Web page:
8 “Teaching Materials” exhibition at Craft Ontario, Marc Egan’s Emergence, stoneware, glaze, 2017. Photo: Craft Ontario.

Organizational Resources

17 Craft Ontario (www.craftontario.com) is a not-for-profit service organization working to have craft recognized as a valuable part of life.

18 Fusion (www.clayandglass.on.ca) is the Ontario clay and glass association, and they facilitate biannual touring member exhibitions; annual demo-based spring conferences; day-long workshops; career development scholarships and more.

Special Initiatives/Events/Exhibitions

There are a plethora of events and festivals for the ceramic lover in the Toronto area—but two to highlight as travel destinations:

  • The inaugural Canadian Craft Biennial “Can Craft? Craft Can!” took place this past fall and was produced by The Art Gallery of Burlington (see #3 on map), in collaboration with Craft Ontario. The event included a national master craft exhibition, an emerging craft maker exhibition, as well as a two-day conference, international keynote, workshop/demos, and a residency. The next event will take place in the spring of 2020.

19 Toronto Outdoor Art Exhibition (www.torontooutdoorart.org), 100 Queen St. W, Toronto, ON M5G 1P5. Held on the grounds of Toronto’s City Hall, this event is a travel destination unto itself. It falls on the weekend after Canada Day (July 1).

9 Exterior of Harbourfront Centre. Photo: Brian Medina.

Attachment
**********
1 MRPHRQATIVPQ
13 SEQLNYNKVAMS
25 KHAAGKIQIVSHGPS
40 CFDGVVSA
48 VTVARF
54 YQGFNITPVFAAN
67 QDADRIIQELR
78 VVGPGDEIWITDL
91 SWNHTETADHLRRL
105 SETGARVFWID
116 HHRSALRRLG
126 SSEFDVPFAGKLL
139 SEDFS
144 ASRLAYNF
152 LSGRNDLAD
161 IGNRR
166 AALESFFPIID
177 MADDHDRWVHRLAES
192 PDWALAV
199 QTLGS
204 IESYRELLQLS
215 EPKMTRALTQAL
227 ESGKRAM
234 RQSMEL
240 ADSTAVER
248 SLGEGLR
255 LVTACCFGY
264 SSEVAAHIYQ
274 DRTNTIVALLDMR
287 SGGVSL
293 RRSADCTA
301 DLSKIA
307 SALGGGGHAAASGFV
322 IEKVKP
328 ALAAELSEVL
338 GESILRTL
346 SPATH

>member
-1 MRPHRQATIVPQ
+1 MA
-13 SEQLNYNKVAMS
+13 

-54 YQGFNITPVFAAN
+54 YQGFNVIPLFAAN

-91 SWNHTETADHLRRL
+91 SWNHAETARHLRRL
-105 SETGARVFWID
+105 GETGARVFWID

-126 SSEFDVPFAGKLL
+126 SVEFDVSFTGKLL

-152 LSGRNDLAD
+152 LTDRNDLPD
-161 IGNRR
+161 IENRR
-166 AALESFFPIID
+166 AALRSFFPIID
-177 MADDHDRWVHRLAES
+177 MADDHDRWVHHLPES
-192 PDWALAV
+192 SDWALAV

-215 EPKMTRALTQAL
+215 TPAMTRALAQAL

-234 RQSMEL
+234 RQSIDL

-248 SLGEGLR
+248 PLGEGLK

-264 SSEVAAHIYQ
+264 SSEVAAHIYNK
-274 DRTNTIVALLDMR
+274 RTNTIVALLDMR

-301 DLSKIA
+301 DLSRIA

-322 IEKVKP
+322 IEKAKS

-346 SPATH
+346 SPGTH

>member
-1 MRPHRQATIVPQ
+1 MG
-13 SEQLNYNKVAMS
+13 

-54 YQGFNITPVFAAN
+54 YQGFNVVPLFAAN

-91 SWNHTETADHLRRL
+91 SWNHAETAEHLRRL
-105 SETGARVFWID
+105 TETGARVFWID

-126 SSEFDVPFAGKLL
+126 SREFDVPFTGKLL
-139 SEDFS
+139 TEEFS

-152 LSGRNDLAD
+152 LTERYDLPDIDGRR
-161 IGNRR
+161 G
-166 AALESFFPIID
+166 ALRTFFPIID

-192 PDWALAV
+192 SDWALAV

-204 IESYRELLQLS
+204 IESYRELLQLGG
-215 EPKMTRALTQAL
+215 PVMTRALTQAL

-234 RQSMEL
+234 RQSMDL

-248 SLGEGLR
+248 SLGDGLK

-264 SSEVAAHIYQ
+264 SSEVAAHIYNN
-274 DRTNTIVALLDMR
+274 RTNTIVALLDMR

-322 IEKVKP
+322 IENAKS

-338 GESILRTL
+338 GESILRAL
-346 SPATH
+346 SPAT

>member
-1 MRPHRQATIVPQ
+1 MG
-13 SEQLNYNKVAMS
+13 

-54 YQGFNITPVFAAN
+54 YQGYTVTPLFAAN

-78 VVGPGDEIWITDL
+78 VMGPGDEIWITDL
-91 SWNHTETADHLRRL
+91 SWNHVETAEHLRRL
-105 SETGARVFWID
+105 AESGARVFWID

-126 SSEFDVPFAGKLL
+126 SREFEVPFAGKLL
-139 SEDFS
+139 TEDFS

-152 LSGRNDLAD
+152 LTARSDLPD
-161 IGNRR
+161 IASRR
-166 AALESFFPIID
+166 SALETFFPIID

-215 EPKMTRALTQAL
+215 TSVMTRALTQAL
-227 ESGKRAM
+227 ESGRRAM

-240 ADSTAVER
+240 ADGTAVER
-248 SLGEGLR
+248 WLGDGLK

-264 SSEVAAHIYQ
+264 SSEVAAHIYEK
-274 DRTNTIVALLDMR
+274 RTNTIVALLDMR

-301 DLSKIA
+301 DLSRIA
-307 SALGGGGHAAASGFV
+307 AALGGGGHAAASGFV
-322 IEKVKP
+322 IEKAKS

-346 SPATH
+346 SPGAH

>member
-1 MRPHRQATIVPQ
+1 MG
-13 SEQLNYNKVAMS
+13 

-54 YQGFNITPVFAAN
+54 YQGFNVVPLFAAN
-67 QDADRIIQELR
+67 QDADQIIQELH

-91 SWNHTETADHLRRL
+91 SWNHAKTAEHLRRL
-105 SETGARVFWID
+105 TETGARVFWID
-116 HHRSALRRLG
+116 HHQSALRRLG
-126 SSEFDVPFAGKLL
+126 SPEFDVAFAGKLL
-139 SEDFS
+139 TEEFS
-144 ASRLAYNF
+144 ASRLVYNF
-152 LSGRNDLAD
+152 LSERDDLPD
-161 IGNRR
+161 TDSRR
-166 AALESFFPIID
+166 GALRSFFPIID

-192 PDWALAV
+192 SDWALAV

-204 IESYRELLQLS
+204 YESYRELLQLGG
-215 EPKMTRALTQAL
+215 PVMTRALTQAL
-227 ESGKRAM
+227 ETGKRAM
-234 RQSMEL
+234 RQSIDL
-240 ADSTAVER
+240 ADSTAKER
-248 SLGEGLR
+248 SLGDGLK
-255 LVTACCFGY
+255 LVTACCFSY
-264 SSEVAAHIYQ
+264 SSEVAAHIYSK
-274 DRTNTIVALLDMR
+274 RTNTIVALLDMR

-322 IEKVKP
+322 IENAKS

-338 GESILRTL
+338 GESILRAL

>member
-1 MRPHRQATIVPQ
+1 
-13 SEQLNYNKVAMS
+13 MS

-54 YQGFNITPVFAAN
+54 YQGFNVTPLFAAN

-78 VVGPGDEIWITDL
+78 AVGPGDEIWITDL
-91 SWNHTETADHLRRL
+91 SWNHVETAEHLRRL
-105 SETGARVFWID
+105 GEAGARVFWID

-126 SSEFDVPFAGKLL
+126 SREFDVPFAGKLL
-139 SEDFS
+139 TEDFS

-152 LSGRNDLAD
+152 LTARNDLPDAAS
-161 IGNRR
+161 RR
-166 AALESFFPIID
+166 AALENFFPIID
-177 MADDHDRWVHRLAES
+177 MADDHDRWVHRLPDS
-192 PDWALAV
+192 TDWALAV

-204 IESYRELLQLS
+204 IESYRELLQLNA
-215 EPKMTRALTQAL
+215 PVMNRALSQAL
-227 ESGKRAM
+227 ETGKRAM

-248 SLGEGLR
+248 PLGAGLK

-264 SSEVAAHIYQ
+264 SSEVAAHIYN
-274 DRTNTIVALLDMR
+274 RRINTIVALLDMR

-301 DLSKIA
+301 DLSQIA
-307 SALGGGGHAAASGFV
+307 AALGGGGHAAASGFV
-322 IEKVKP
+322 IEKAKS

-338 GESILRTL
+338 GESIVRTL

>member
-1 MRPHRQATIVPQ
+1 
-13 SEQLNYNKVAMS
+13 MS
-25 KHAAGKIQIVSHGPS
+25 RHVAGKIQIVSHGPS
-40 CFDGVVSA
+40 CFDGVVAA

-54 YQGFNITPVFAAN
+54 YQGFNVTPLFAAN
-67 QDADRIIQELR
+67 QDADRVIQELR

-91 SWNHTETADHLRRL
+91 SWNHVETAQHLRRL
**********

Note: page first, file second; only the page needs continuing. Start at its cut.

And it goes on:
10 Former Harbourfront Centre resident artist Marissa Y. Alexander’s black-and-white vessels, 10 in. (25 cm) in height, porcelain, underglaze, glaze, fired to cone 6, 2016. Photo: Brian Medina.

11 Harbourfront Centre resident artist Habiba El-Sayed’s what’s it worth? 16 in. (41 cm) in height, stoneware, glazes, fired to cone 6 in oxidation, gold luster, 2017. Photo: Brian Medina.

Clay Suppliers

There are two main clay suppliers in the region. They are full service and each one makes and installs their own brand of electric kilns as well:

20 Pottery Supply House (www.psh.ca), 1120 Speers Rd., Oakville, ON L6L 2X5.

21 Tuckers Pottery Supplies (www.tuckerspottery.com), 15 West Pearce St., Richmond Hill, ON L4B 1H6.

the author Heidi McKenzie is an artist, author, and curator living in Toronto, Canada. Learn more at http://heidimckenzie.ca.

12 Harbourfront Centre resident artist Cheng-Ou Yu’s On the Edge, 7 in. (18 cm) in height, slip-cast porcelain, glaze, fired to cone 10, 2015. Photo: Brian Medina.

13 Craft & Design Studio at Harbourfront Centre–Ceramics. Photo: Brian Medina.